145(4)
Cost Dynamics: Scale and Experience Effects
149(4)
Summary
153(1)
Models for Strategic Marketing Decision Making
154(24)
Market Entry and Exit Decisions
154(9)
Shared Experience Models: The PIMS Approach
163(3)
Product Portfolio Models
166(8)
The Boston Consulting Group (BCG) approach
166(2)
The GE/McKinsey approach
168(2)
Financial models
170(1)
Analytic Hierarchy Process
170(4)
Competition
174(3)
Summary
177(1)
PART III Developing Marketing Programs 178(131)
New Product Decisions
178(34)
Introduction
178(3)
New Product Decision Models
181(3)
Models for identifying opportunities
181(2)
Models for product design
183(1)
Models for new product forecasting and testing
183(1)
Conjoint Analysis for Product Design
184(11)
Introduction
184(3)
Conjoint analysis procedure
187(7)
Contexts best suited for conjoint analysis
194(1)
Forecasting the Sales of New Products
195(9)
Overview of the Bass model
195(1)
Technical description of the Bass model
196(6)
Extensions of the basic Bass model
202(2)
Pretest Market Forecasting
204(7)
Overview of the ASSESSOR model
204(2)
The preference model
206(2)
Trial-repeat model
208(2)
The validity and value of the ASSESSOR model
210(1)
Summary
211(1)
Advertising and Communications Decisions
212(34)
The Bewildering Nature of Advertising
213(1)
Advertising Effects: Response, Media, and Copy
214(6)
Advertising response phenomena
214(4)
Frequency phenomena
218(1)
Copy effects
219(1)
Advertising Budget Decisions
220(9)
Media Decisions
229(5)
Advertising Copy Development and Decisions
234(11)
Copy effectiveness
234(3)
Estimating the creative quality of ads
237(1)
Advertising design
238(7)
Summary
245(1)
Salesforce and Channel Decisions
246(28)
Introduction to Salesforce Models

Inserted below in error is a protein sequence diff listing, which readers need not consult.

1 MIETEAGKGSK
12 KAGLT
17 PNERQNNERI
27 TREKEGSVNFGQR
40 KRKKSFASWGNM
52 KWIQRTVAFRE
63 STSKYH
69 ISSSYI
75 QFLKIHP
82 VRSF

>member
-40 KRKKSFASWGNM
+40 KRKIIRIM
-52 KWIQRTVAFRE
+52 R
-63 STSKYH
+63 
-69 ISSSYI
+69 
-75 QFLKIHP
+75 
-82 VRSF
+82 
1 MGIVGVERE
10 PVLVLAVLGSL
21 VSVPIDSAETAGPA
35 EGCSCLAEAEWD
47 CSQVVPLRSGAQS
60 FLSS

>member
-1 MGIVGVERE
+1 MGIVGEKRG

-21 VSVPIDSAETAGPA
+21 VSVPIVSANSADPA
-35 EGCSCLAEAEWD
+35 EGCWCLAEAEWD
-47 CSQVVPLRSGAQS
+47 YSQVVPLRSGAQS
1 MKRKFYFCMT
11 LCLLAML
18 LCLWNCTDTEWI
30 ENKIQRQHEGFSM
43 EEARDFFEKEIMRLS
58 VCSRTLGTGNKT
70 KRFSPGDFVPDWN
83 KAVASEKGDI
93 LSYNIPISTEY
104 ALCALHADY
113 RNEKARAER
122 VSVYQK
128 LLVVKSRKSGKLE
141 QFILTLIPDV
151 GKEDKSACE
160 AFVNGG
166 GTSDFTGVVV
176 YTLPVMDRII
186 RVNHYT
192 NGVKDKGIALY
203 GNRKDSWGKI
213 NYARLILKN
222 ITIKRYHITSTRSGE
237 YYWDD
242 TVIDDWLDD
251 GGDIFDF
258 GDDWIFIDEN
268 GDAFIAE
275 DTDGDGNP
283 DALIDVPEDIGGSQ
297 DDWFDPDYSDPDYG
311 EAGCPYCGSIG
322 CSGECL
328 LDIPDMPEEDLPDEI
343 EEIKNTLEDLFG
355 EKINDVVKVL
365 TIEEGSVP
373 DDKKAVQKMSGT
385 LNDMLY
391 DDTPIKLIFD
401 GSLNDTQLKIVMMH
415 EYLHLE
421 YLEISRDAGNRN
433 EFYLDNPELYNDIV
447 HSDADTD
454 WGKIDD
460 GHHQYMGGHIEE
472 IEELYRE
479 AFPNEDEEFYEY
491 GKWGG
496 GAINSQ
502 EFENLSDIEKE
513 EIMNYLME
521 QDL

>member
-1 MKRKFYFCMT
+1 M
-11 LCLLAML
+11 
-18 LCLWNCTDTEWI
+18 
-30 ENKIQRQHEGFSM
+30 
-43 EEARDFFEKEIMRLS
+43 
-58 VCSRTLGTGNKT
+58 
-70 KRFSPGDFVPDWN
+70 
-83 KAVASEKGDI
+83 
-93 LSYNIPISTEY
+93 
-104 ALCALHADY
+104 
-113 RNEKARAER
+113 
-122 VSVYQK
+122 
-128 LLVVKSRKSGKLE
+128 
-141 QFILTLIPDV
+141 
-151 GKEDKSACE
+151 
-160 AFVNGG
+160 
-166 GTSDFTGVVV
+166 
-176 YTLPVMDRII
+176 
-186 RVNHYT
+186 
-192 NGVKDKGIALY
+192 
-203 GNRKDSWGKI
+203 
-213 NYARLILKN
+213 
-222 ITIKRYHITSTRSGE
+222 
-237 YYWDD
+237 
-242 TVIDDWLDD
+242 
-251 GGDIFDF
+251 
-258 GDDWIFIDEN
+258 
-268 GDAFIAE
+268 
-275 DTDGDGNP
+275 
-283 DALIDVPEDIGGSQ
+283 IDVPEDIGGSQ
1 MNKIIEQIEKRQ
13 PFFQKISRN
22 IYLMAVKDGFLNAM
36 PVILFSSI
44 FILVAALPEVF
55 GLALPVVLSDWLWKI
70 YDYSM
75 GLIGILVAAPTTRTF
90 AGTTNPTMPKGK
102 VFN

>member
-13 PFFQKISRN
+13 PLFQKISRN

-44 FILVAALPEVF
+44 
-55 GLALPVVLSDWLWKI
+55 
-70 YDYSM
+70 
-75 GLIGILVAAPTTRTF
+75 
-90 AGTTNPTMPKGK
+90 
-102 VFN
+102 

246(3)
Sales-response models for representing effects of sales activities
246(2)
Salesforce management decisions
248(1)
Salesforce Sizing and Allocation
249(6)
Intuitive methods
249(2)
Market-response methods (the Syntex model)
251(4)
Sales Territory Design
255(4)
The GEOLINE model for territory design
256(3)
Salesforce Compensation
259(3)
Using conjoint analysis to design a bonus plan (the MSZ) model
260(2)
Improving the Efficiency and Effectiveness of Sales Calls
262(5)
The CALLPLAN model
262(5)
Marketing Channel Decisions
267(6)
The gravity model
268(5)
Summary
273(1)
Price and Sales Promotion Decisions
274(35)
Pricing Decisions: The Classical Economics Approach
274(4)
Pricing in Practice: Orientation to Cost, Demand, or Competition
278(6)
Cost-oriented pricing
278(1)
Demand-oriented pricing
279(3)
Competition-oriented pricing
282(2)
Interactive Pricing: Reference Prices and Price Negotiations
284(2)
Price Discrimination
286(8)
Understanding price discrimination
286(2)
Geographic price discrimination
288(1)
Temporal price discrimination
289(3)
Nonlinear pricing or quantity discounts
292(1)
Other forms of price discrimination
293(1)
Pricing Product Lines
294(1)
Sales Promotions: Types and Effects
295(5)
Objectives of promotions
296(1)
Characteristics of promotions
297(3)
Aggregate Models to Analyze Promotional Effects
300(4)
Analyzing Individuals' Responses to Promotions
304(3)
Summary
307(2)
PART IV Conclusions 309(14)
Marketing Engineering: A Look Back and a Look Ahead
309(14)
Marketing Engineering: A Look Back
309(3)
Using Marketing Engineering Within Firms
312(1)
Marketing Engineering: A Look Forward
313(10)
Postscript
321(2)
References 323(16)
Index 339(8)
Name Index 347